Also known as brown jelly fungus. Found on dead deciduous wood or branches. Lightly packed, clusters of leaf-like flattened lobes. Quite fragile and gelatinous. Cinnamon brown to purplish brown in color, stemless. Arising from a mass of tissue.
Also known as yellow brain fungus. Common jelly fungus found on dead or fallen branches. Looks greasy when wet and appears to be somewhat transparent. Widespread in temperate or tropical forests. Edible.
Cylindrical, blunt-tipped. Red-capped and relatively small. Grey-green stalks. Widespread and very common but often overlooked as it grows in damp stumps and tree bases.
Native conifer species. Irregular, needle-leaved. Shaded, wet soil conditions.
Ripirian fern. Diamond shape leaves. Symmetrical. Shade loving and grows in wet conditions.
Coarse texture. Vine-like.
Folded wrinkled top. Lighter brown stalk, darker brown cap. Wet soil conditions.
Red heads and black bodies. Rather large. Inhabits wet soil conditions. Very large colony.
Grows in wet, muddy soil conditions. Thick, short stalk. Flowering plant. Leaves have white backing. Perennial ground cover. Sun to shaded areas.
Symmetrical leaves. Abundant. Moist forest at low to middle elevations.
Many overlapping needles, foliage has a feather-like quality. Native to PNW. Dense canopy structure when mature, slow growing. Does best in shady, deep, rich soils. Moist to wet soil.
Catkins. Deciduous, succession species. Smaller leaves provide filtered light, nitrogen fixers. Dry to wet soil conditions. Speckled bark.
Coniferous. Symmetrical branches. Pine cones and five needle leaves. Thin-needled foliage, light blue-green in appearance. Very talk and grand. Bark is greyish-green with deep vertical fissures, small rectangular scaly plates. "moniticola" means "inhabiting forests."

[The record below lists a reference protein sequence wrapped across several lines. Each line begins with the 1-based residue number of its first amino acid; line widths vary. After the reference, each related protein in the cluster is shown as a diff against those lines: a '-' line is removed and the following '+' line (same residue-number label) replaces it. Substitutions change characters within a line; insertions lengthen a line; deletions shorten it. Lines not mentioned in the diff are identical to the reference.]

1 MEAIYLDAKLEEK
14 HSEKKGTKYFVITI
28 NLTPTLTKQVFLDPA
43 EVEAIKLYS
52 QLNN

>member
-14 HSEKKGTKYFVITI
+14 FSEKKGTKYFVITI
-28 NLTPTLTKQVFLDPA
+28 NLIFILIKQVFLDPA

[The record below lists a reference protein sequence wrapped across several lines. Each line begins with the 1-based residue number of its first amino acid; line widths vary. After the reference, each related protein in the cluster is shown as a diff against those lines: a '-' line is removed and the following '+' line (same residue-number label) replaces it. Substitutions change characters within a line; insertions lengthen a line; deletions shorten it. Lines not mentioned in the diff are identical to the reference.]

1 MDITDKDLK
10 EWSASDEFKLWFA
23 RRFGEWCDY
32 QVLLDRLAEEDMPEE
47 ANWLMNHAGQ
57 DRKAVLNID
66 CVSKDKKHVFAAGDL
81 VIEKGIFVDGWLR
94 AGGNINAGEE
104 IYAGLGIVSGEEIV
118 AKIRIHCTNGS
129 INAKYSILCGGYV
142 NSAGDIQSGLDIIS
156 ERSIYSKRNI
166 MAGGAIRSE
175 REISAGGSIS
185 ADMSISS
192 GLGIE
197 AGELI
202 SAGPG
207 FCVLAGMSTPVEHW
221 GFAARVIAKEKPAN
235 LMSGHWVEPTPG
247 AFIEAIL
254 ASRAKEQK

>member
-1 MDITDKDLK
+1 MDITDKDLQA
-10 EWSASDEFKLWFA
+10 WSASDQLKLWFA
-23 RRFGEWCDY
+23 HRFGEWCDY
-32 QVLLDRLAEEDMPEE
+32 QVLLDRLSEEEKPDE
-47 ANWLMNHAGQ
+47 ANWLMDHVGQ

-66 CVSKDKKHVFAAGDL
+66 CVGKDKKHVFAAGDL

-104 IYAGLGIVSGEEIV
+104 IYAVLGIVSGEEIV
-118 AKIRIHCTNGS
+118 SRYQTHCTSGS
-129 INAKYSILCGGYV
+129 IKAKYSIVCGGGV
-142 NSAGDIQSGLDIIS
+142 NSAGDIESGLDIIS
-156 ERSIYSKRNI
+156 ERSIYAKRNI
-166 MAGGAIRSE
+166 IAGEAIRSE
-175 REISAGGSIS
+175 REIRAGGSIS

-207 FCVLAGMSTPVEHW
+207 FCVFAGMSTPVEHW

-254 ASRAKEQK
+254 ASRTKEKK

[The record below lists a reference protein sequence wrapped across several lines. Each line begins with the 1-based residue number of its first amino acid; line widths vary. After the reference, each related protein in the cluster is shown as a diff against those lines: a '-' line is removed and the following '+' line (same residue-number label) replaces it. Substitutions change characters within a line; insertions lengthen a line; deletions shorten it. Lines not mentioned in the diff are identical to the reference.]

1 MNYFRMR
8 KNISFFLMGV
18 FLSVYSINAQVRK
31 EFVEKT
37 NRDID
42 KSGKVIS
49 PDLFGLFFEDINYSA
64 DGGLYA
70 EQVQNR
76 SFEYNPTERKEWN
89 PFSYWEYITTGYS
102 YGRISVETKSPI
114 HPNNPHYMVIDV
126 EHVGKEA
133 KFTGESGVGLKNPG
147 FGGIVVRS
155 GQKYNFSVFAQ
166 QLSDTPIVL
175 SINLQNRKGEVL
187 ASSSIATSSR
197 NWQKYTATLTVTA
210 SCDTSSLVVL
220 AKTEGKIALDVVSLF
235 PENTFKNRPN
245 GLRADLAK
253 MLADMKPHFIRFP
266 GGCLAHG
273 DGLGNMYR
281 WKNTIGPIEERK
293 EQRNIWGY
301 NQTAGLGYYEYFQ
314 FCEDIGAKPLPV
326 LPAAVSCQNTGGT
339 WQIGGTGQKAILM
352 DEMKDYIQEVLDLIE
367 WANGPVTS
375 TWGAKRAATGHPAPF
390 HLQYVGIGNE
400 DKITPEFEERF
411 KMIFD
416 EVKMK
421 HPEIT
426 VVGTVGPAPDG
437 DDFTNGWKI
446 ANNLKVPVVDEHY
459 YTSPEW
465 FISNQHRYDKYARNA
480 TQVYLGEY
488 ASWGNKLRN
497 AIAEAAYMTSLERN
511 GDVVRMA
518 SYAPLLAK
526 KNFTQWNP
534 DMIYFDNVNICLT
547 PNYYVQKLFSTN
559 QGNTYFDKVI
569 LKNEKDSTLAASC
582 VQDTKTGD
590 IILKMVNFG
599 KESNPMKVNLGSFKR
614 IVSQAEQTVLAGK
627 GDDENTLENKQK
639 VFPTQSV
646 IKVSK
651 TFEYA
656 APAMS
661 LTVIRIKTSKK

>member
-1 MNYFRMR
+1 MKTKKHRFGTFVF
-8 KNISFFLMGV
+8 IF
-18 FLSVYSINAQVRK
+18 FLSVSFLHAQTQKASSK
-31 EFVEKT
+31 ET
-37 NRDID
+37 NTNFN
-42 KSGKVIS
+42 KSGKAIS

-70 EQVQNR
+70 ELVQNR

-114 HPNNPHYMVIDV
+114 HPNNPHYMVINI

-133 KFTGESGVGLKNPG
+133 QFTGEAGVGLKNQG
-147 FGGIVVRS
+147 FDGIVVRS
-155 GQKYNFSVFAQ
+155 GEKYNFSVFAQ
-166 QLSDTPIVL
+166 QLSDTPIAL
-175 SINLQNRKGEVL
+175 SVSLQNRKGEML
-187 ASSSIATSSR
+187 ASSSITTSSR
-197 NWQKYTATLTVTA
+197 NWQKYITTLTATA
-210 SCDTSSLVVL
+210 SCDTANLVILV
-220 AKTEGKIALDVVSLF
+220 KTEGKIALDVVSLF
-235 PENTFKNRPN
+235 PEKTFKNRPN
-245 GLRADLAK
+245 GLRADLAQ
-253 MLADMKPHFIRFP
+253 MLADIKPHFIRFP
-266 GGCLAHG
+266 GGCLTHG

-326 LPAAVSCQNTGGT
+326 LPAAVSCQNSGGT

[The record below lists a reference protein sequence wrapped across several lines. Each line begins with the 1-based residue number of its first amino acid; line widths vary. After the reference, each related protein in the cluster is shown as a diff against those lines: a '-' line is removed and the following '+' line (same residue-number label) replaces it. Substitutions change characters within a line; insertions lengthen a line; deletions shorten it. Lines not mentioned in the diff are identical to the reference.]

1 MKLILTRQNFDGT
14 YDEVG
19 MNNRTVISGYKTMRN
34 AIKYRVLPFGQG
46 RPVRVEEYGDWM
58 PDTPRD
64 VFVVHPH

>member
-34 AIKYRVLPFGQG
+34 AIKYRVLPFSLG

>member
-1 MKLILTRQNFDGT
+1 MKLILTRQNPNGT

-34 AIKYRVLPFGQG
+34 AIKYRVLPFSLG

Invasive, flowering shrub commonly found in PNW. Highly-aggressive, dense. Stalk-like. Abundant. Pods. Nitrogen fixers. Loosely-branches with green, slender, ribbed branches. Small, simple leaves. Bright yellow flowers when in bloom.
Deciduous, native shrub. 3 lobe leaf structure. Pink and red flowers. Does best in open forests.
Broadleef Evergreen tree with which orange-red bark that when mature peels away in thin sheets. Fruits red berries. Long lived species.
Located globally. Folios/fruiticos. Soft to the touch.
Deciduous shrub. Dry to moist soils, part shade to shady. Small white to pink flowers followed by edible, red berries.
Evergreen shrub. Abundant, dense and fruits berries in the fall. Very adaptive and will grow in most soil conditions. Usually found in the forest understory in shaded to sunny, dry to moist soils.
Deciduous shrub. Blooms white flowers in late winter, early spring. Yellow to purple fruit. Does well in shady, dry to moist soils. Only female plants fruit.
Symmetrical, glossy, green leaves. Red stalk. Low to the ground and provides good ground cover. Does well in moist climates and shaded areas.